Although Andy Williams did not score a hit single with Henry Mancini and Johnny Mercer's "Moon River" from the 1961 film Breakfast at Tiffany's (the hit versions were by Mancini and Jerry Butler), he became identified with the song after he sang it at the Academy Awards show and then rushed out the LP "Moon River" & Other Great Movie Themes, which became his first Top Ten album. Williams was therefore ready for the next Mancini/Mercer movie effort, "Days of Wine and Roses," the title song of a dramatic film that opened in December 1962. Mancini himself put out a single of the song with a vocal chorus, but Williams quickly followed. He placed his version on the B-side of his next single, Doc Pomus and Mort Shuman's "Can't Get Used to Losing You," which took off and hit number one, with "Days of Wine and Roses" making the Top 40. The Days of Wine and Roses LP, which followed, included the two hits along with ten songs Williams was featuring on his network TV show, and with all that exposure the album exploded, spending months at number one and marking Williams' commercial apex. Such historical context seems necessary to explain to later listeners why an essentially mediocre Williams effort is remembered as such a landmark in his career. The album breaks down into essentially straight versions of currently popular ballads -- "I Left My Heart in San Francisco," "What Kind of Fool Am I?," "My Coloring Book" -- and revivals of interwar chestnuts that have been given excessively razzle-dazzle arrangements -- "Falling in Love With Love," "You Are My Sunshine," "Exactly Like You." Maybe those orchestrations worked well with dancers as TV production numbers, but on record they sound overdone, and they make the LP an uneven collection despite its commercial success.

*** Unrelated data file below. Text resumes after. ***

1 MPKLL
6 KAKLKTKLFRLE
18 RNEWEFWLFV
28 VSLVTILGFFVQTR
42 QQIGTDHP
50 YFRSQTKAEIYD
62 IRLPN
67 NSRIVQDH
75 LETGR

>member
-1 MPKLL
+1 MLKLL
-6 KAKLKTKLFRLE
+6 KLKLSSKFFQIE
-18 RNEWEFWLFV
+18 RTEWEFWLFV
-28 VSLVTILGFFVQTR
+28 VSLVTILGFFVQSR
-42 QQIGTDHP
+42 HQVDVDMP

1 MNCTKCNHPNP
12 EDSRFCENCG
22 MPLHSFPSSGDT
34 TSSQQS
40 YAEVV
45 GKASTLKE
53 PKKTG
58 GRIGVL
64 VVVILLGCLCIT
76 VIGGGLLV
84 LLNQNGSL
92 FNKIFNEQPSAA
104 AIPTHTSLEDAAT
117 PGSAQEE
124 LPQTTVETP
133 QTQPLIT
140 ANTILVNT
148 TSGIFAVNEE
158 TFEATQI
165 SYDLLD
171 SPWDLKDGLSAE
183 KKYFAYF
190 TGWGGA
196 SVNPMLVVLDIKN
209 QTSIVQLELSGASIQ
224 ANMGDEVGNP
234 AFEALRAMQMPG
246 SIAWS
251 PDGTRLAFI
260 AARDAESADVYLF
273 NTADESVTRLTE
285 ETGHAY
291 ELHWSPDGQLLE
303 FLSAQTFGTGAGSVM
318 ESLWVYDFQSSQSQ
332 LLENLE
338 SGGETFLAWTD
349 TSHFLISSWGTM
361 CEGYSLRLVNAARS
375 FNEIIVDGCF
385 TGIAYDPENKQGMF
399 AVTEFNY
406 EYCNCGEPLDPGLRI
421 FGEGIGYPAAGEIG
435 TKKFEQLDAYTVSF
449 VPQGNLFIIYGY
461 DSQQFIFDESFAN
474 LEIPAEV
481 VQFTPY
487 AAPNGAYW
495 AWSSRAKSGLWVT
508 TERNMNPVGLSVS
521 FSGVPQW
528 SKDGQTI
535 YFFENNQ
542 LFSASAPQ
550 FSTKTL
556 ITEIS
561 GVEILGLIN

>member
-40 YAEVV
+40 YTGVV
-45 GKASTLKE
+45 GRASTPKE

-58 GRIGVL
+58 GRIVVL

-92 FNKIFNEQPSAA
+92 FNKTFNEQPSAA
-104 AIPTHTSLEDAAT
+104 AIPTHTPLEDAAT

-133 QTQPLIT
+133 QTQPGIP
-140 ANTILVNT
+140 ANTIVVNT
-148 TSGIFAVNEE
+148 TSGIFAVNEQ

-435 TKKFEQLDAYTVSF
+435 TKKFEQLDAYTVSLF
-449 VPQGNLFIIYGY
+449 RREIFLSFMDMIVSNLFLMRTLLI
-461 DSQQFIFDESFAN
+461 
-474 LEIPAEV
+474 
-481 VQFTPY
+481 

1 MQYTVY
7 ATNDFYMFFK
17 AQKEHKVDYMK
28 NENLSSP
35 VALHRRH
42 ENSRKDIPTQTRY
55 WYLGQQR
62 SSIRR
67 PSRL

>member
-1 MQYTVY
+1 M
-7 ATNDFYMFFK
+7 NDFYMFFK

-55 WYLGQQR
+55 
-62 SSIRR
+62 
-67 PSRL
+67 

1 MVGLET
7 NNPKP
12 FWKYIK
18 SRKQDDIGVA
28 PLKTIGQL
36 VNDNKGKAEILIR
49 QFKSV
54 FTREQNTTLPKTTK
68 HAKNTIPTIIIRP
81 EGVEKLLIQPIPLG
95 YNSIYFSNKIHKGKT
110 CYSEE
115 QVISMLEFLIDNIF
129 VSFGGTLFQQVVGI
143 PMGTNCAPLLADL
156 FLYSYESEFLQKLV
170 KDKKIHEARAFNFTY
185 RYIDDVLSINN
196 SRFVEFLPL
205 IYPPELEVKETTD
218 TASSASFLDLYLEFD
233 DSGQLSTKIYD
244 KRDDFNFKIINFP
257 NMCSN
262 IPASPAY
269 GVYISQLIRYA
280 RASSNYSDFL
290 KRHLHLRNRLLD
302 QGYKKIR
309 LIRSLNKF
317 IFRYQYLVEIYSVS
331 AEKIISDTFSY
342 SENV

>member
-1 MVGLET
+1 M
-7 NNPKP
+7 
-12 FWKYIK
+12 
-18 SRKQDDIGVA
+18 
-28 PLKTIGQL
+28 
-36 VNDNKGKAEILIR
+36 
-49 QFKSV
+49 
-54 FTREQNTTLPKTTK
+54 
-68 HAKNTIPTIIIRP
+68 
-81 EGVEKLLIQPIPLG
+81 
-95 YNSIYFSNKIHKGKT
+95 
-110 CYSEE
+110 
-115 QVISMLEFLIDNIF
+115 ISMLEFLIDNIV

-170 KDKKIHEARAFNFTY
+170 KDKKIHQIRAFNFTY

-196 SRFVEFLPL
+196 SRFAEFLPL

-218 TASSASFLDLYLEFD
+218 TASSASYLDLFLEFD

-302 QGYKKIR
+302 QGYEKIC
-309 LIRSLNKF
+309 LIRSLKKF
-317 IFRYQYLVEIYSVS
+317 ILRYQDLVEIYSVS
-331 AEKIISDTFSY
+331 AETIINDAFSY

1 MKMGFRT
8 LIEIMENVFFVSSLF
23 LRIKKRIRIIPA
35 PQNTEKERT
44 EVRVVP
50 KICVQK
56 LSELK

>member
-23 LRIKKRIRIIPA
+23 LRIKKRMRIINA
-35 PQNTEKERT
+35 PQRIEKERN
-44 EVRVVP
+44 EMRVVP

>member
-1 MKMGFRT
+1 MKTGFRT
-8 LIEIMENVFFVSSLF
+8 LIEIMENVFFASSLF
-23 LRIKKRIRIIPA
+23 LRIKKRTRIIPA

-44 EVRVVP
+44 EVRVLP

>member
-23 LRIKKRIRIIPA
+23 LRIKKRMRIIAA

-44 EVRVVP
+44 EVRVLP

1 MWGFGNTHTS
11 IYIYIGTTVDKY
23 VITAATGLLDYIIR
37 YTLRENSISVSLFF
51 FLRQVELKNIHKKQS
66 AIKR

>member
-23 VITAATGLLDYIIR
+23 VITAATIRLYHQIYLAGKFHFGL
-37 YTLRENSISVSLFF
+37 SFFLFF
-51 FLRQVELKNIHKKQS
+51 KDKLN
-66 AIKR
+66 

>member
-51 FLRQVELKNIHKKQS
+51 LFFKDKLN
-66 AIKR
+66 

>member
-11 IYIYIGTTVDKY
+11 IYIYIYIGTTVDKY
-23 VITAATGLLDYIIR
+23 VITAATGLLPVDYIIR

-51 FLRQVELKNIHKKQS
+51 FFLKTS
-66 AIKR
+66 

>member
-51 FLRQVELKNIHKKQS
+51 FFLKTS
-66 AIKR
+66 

AllMusic Review by William Ruhlmann